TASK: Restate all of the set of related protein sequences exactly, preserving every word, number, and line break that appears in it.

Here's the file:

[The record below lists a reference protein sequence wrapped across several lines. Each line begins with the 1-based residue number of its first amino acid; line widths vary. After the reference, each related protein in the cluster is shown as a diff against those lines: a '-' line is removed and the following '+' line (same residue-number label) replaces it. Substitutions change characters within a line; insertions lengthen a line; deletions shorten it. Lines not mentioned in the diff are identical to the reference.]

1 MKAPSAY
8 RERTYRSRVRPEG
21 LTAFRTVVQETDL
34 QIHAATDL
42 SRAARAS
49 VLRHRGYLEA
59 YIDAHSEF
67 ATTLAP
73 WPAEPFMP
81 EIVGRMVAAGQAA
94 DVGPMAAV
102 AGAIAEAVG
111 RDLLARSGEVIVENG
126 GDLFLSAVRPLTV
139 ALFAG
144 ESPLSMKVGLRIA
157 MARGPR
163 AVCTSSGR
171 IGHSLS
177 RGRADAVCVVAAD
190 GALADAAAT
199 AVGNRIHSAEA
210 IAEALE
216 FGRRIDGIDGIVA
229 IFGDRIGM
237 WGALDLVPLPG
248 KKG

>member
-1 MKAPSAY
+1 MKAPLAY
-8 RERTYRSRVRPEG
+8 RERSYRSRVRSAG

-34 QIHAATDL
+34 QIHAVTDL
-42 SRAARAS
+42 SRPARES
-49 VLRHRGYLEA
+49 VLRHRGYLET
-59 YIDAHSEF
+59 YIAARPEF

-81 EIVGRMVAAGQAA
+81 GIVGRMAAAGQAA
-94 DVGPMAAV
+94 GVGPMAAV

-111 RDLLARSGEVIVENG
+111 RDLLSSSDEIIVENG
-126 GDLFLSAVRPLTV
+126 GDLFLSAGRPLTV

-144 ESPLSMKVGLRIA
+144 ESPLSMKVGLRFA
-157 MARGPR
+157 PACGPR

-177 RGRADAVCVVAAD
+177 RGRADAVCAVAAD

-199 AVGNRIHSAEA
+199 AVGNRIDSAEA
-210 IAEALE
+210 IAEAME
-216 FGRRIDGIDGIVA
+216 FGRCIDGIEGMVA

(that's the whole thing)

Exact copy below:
[The record below lists a reference protein sequence wrapped across several lines. Each line begins with the 1-based residue number of its first amino acid; line widths vary. After the reference, each related protein in the cluster is shown as a diff against those lines: a '-' line is removed and the following '+' line (same residue-number label) replaces it. Substitutions change characters within a line; insertions lengthen a line; deletions shorten it. Lines not mentioned in the diff are identical to the reference.]

1 MKAPSAY
8 RERTYRSRVRPEG
21 LTAFRTVVQETDL
34 QIHAATDL
42 SRAARAS
49 VLRHRGYLEA
59 YIDAHSEF
67 ATTLAP
73 WPAEPFMP
81 EIVGRMVAAGQAA
94 DVGPMAAV
102 AGAIAEAVG
111 RDLLARSGEVIVENG
126 GDLFLSAVRPLTV
139 ALFAG
144 ESPLSMKVGLRIA
157 MARGPR
163 AVCTSSGR
171 IGHSLS
177 RGRADAVCVVAAD
190 GALADAAAT
199 AVGNRIHSAEA
210 IAEALE
216 FGRRIDGIDGIVA
229 IFGDRIGM
237 WGALDLVPLPG
248 KKG

>member
-1 MKAPSAY
+1 MKAPLAY
-8 RERTYRSRVRPEG
+8 RERSYRSRVRSAG

-34 QIHAATDL
+34 QIHAVTDL
-42 SRAARAS
+42 SRPARES
-49 VLRHRGYLEA
+49 VLRHRGYLET
-59 YIDAHSEF
+59 YIAARPEF

-81 EIVGRMVAAGQAA
+81 GIVGRMAAAGQAA
-94 DVGPMAAV
+94 GVGPMAAV

-111 RDLLARSGEVIVENG
+111 RDLLSSSDEIIVENG
-126 GDLFLSAVRPLTV
+126 GDLFLSAGRPLTV

-144 ESPLSMKVGLRIA
+144 ESPLSMKVGLRFA
-157 MARGPR
+157 PACGPR

-177 RGRADAVCVVAAD
+177 RGRADAVCAVAAD

-199 AVGNRIHSAEA
+199 AVGNRIDSAEA
-210 IAEALE
+210 IAEAME
-216 FGRRIDGIDGIVA
+216 FGRCIDGIEGMVA